The Next Breakthrough

One of the more famous young Earth creationist escape hatches, to be used when there is no other way to dismiss evidence contrary to their position, is to invoke the spectre of “historical science”. Historical science is a legitimate term for observational, i.e. non-experimental science, which deals with things that cannot be directly tinkered with. Creationists, however, try to spin this as meaning that such science is less reliable or useful than experimental science, though this is far from the truth.

Brian’s latest use of the term, however, in What Will the Next Biological Breakthrough Be? is rather different. He comments on another freely available Nature feature, Life-changing experiments: The biological Higgs. This one asks “what fundamental discoveries in biology might inspire the same thrill [as the search for the Higgs]?

The discovery of life on Europa would probably do it, yes, but what else? Continue reading

The Ultimate Question

When it comes to Creationism, especially young-Earth Creationism, the ultimate question is not “how many roads must a man walk down?” Nor is it “what do you get if you multiply six by nine?” Closer, however, is the title of the latest Daily Science Update from Mr Thomas, Why God Created Large, Sharp Teeth. The answer, whatever it is, seems unlikely to be “42”.

The teeth of the T-rex were not particularly well-suited for plant eating Continue reading

Strategy, Strategist

Binary fissionI haven’t done anything on yesterday’s DpSU – while it’s certainly wrong, it would take more time for me to go over why exactly that is than I presently have available. Today’s DpSU – The Ingenious Way That Bacteria Resist Aging – presents no such problem. It also counts as biology revision, which is a minor plus.

Here’s the situation: Binary fission in a bacterial cell produces two identical cells. The old, worn out machinery of the original cell is divvied up between the daughter cells. But this presents the problem of ageing – do bacterial cells age?

An additional problem with this is that observations conflict. Some people have reported yes, others no. The study that this DpSU is based on works out a way to explain this by arguing that the older material is biased in going to one cell or the other. That is, one daughter gets a better inheritance than the other. The press release ends like so:

“There must be an active transport system within the bacterial cell that puts the non-genetic damage into one of the daughter cells,” said Chao. “We think evolution drove this asymmetry. If bacteria were symmetrical, there would be no aging. But because you have this asymmetry, one daughter by having more damage has aged, while the other daughter gets a rejuvenated start with less damage.”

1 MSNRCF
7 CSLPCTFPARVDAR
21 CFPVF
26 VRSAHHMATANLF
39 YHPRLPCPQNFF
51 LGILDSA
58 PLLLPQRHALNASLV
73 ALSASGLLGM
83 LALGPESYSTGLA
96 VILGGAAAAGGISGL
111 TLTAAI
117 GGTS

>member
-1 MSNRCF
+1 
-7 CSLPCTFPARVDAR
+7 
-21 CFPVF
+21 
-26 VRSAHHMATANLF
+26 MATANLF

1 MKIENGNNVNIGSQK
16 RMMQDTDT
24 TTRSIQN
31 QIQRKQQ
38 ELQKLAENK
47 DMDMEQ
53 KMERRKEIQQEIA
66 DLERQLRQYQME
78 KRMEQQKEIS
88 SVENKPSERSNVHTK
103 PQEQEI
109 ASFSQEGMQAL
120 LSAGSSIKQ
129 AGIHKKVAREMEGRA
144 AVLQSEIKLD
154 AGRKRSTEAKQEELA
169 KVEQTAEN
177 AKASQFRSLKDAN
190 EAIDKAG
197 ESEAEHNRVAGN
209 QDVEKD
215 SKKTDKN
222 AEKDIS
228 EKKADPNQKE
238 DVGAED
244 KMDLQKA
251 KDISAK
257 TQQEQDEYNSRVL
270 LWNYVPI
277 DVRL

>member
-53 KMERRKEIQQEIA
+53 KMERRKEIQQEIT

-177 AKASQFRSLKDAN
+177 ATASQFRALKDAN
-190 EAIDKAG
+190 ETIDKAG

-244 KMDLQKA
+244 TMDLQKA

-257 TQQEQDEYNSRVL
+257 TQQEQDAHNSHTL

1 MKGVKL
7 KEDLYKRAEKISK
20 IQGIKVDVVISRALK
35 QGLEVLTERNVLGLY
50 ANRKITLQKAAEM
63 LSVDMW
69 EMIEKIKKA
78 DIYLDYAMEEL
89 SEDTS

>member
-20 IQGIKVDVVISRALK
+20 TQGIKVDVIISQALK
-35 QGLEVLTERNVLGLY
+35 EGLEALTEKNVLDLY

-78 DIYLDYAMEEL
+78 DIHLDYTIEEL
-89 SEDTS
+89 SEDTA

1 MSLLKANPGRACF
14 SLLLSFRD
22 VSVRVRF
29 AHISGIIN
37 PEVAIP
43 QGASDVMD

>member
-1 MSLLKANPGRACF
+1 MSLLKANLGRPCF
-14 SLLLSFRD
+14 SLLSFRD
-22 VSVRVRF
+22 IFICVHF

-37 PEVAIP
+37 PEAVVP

Can you guess Mr Thomas’ problem? Continue reading

The ICR’s Acts and ‘Facts’ – October

The Institute for Creation Research has a number of magazines, the most famous of which is Acts and Facts, which is often featured on the ICR’s front page. Here’s a brief summary of this month’s edition.
At present, the October edition is on their Acts and Facts homepage. For future reference this edition can be found in pdf form here.

Better late than never… Continue reading

The Theory of Supernatural Embryology?

The latest post from the Institute for Creation Research (ICR) suggests that they are in the development of such a hypothesis. That, or they’re feeling a bit under the weather right now and are mentally impaired because of it. Or they think everyone who reads their stuff is stupid. I’ve got an open mind at this point…

Haswell's Frog - Paracrinia haswelli tadpole Continue reading

More Fruit Fly Larvae

A month or so ago I tackled a DpSU about how all the bad things that happen when you so much as think about tampering with the genetic code for the larvae of the fruit fly disproves evolution. Or rather, doesn’t.


Today we have another article on fruit flies, which represents a not a-typical last-ditch attempt to explain away yet another evolutionary tour-de-force to the dangerously curious Creationist masses. Jokes aside, the question of who Brian Thomas’ target audience is is a mystery, albeit one for another day. You do get the idea that these guys are really insecure in their faith, or think other people are.

The article is called Do Hairless Fruit Fly Larvae Spell “Evolution”? Basically, we have a study that reverse-engineers the differences in the fruit-fly genome that cause the species Drosophila melanogaster to have hairs on its larvae, but the related species D. sechellia (see here for the family tree) not to. Brian Thomas begins: Continue reading

The Utah ‘Dinosaur’ Petroglyph

In a recent post I mentioned in passing an old (ish) Brian Thomas article that he had then cited in support of some point or another. I called the article, Utah Dinosaur Petroglyph Disputed, a “hilarious fail of an article.” In clarification, it doesn’t fail at being an article – it’s got a heading and paragraphs and everything – but it’s still a general failure. Continue reading